I wasn't born yesterday. It doesn't take a genius to smell a rat here. In order to try to keep "federal funds," one high school in Chicago had more than 92 per cent of its reading and math scores tossed out. And that's just based on the kids who stayed in school; I suspect that our "top people" in education are secretly glad that many drop out (as those kids would only drag the test score averages down even more).

To add insult to injury, the 01/04/04 Sunday Tribune page one headline says, "Critics: Tests dumb down math – Too much emphasis on basic skills, top educators say"! We used to hear the same argument about the basics in reading methods. Why? Evidently, in the attempt to devise mass-production, assembly-line techniques for teaching, the "basics" just require too much EFFORT. Plus the illiterate tend to vote for the vast left-wing policies. This past week, I heard Dan Rather talk about the issue of tossed-out test scores, and incredibly, he tried to blame the Secretary of Education, and said he fears "the messenger" will be attacked. Ha! The only "grief" the media will get for reporting the story will come from the teachers' unions.

Teacher bashing? WHO is bashing WHOM? I think the inner-city children are the ones getting "bashed." I understand that many of our teachers aren't allowed to give a child a zero for not turning in a work assignment – 25 percent is the minimum score (just for keeping a seat warm).

A friend says my last column sounded "angry and harsh" ("DESSERTS Can Save Your Life"). I said that was mild compared to the NEXT one! I wonder if our elites who promote PC "tolerance" understand that that word means, literally, "bearing it" – as in "tolerating your brother-in-law"! For most of my life I've just been an observer, but when it comes to educational illiteracy, I just can't BEAR it anymore!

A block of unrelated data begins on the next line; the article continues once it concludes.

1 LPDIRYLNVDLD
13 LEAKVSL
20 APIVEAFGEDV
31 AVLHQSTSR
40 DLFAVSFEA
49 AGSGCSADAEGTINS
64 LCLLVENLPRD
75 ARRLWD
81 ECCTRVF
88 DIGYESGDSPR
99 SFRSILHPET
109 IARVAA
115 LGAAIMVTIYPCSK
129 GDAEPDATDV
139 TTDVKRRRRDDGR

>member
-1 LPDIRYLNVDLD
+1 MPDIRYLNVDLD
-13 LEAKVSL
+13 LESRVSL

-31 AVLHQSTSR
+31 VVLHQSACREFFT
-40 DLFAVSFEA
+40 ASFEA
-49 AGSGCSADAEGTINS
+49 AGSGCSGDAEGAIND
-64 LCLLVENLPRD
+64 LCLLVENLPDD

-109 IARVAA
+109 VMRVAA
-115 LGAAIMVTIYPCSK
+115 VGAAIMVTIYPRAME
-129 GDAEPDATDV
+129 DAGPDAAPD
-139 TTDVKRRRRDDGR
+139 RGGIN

No one starts a weekly column at the age of 61 just for the fun of it, or just to complain for the sake of complaining. The time has come – if it's not already "past due" – to ask our highly-paid public school officials, board members, and teachers to stop wasting our hard-earned tax dollars. How about a prairie fire? HOW ABOUT A ZERO TOLERANCE POLICY FOR ILLITERACY? As one of our Founding "Fathers" put it, "If this be treason, may God make the most of it"! – Patrick Henry.

Our "top educators" probably wouldn't know him from Eve and Adam, but please pass this column on to your friends. If they think it sounds "harsh," they can always sue me.

P.S. Like the weather, almost everyone talks about education, but no one seems to want to do a thing about it. And we could change education a LOT more than we can change the weather!

PPS: The Sunday Wisconsin State Journal published a page 1 article that says the Department of Public Instruction is bringing back phonics. We've been begging for that for 70 years, so I hope it's true. I'll believe it when it happens.

© Curtis Dahlgren

 

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Curtis Dahlgren

Curtis Dahlgren is semi-retired in southern Wisconsin, and is the author of "Massey-Harris 101." His career has had some rough similarities to one of his favorite writers, Ferrar Fenton... (more)